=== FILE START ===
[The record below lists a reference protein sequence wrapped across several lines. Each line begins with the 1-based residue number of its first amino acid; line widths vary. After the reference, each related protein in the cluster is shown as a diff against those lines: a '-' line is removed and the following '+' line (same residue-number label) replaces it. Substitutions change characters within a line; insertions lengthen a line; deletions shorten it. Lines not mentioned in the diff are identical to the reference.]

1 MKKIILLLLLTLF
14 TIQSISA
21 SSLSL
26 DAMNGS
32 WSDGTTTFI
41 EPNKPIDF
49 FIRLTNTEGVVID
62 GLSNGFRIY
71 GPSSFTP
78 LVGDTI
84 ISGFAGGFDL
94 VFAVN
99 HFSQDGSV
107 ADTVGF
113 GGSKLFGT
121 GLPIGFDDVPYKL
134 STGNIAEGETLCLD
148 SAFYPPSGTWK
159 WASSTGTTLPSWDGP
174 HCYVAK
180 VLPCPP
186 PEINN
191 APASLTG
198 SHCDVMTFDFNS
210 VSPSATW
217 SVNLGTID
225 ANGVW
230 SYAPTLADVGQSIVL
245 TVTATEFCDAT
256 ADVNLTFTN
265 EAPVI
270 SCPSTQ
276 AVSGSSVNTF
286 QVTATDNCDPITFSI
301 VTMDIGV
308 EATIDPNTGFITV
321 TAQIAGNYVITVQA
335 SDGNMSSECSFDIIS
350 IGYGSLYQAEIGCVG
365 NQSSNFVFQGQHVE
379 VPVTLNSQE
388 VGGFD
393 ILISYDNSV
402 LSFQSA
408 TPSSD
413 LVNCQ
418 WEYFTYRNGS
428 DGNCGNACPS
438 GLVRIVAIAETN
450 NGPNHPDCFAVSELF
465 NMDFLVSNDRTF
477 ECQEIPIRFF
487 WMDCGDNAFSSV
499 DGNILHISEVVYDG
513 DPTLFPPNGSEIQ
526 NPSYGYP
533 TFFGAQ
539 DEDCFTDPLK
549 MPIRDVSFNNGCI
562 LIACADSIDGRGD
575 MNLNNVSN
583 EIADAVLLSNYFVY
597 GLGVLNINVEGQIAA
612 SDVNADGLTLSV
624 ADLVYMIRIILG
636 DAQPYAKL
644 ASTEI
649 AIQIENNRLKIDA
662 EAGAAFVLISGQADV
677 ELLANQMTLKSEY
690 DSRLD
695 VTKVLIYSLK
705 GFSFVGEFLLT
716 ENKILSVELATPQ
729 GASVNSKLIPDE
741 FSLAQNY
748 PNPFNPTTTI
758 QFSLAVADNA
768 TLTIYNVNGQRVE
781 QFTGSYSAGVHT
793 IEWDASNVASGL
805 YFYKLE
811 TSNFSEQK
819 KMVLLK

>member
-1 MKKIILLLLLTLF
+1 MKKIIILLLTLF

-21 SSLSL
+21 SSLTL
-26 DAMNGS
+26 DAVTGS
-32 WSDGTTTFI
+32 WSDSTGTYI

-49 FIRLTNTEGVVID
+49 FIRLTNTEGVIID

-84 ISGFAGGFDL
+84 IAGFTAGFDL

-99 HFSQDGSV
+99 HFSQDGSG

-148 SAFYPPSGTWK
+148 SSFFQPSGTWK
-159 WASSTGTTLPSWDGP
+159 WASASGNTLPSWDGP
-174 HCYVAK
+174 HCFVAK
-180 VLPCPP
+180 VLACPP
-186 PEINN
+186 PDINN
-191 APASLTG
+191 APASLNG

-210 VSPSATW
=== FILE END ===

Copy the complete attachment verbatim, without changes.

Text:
[The record below lists a reference protein sequence wrapped across several lines. Each line begins with the 1-based residue number of its first amino acid; line widths vary. After the reference, each related protein in the cluster is shown as a diff against those lines: a '-' line is removed and the following '+' line (same residue-number label) replaces it. Substitutions change characters within a line; insertions lengthen a line; deletions shorten it. Lines not mentioned in the diff are identical to the reference.]

1 MKKIILLLLLTLF
14 TIQSISA
21 SSLSL
26 DAMNGS
32 WSDGTTTFI
41 EPNKPIDF
49 FIRLTNTEGVVID
62 GLSNGFRIY
71 GPSSFTP
78 LVGDTI
84 ISGFAGGFDL
94 VFAVN
99 HFSQDGSV
107 ADTVGF
113 GGSKLFGT
121 GLPIGFDDVPYKL
134 STGNIAEGETLCLD
148 SAFYPPSGTWK
159 WASSTGTTLPSWDGP
174 HCYVAK
180 VLPCPP
186 PEINN
191 APASLTG
198 SHCDVMTFDFNS
210 VSPSATW
217 SVNLGTID
225 ANGVW
230 SYAPTLADVGQSIVL
245 TVTATEFCDAT
256 ADVNLTFTN
265 EAPVI
270 SCPSTQ
276 AVSGSSVNTF
286 QVTATDNCDPITFSI
301 VTMDIGV
308 EATIDPNTGFITV
321 TAQIAGNYVITVQA
335 SDGNMSSECSFDIIS
350 IGYGSLYQAEIGCVG
365 NQSSNFVFQGQHVE
379 VPVTLNSQE
388 VGGFD
393 ILISYDNSV
402 LSFQSA
408 TPSSD
413 LVNCQ
418 WEYFTYRNGS
428 DGNCGNACPS
438 GLVRIVAIAETN
450 NGPNHPDCFAVSELF
465 NMDFLVSNDRTF
477 ECQEIPIRFF
487 WMDCGDNAFSSV
499 DGNILHISEVVYDG
513 DPTLFPPNGSEIQ
526 NPSYGYP
533 TFFGAQ
539 DEDCFTDPLK
549 MPIRDVSFNNGCI
562 LIACADSIDGRGD
575 MNLNNVSN
583 EIADAVLLSNYFVY
597 GLGVLNINVEGQIAA
612 SDVNADGLTLSV
624 ADLVYMIRIILG
636 DAQPYAKL
644 ASTEI
649 AIQIENNRLKIDA
662 EAGAAFVLISGQADV
677 ELLANQMTLKSEY
690 DSRLD
695 VTKVLIYSLK
705 GFSFVGEFLLT
716 ENKILSVELATPQ
729 GASVNSKLIPDE
741 FSLAQNY
748 PNPFNPTTTI
758 QFSLAVADNA
768 TLTIYNVNGQRVE
781 QFTGSYSAGVHT
793 IEWDASNVASGL
805 YFYKLE
811 TSNFSEQK
819 KMVLLK

>member
-1 MKKIILLLLLTLF
+1 MKKIIILLLTLF

-21 SSLSL
+21 SSLTL
-26 DAMNGS
+26 DAVTGS
-32 WSDGTTTFI
+32 WSDSTGTYI

-49 FIRLTNTEGVVID
+49 FIRLTNTEGVIID

-84 ISGFAGGFDL
+84 IAGFTAGFDL

-99 HFSQDGSV
+99 HFSQDGSG

-148 SAFYPPSGTWK
+148 SSFFQPSGTWK
-159 WASSTGTTLPSWDGP
+159 WASASGNTLPSWDGP
-174 HCYVAK
+174 HCFVAK
-180 VLPCPP
+180 VLACPP
-186 PEINN
+186 PDINN
-191 APASLTG
+191 APASLNG

-210 VSPSATW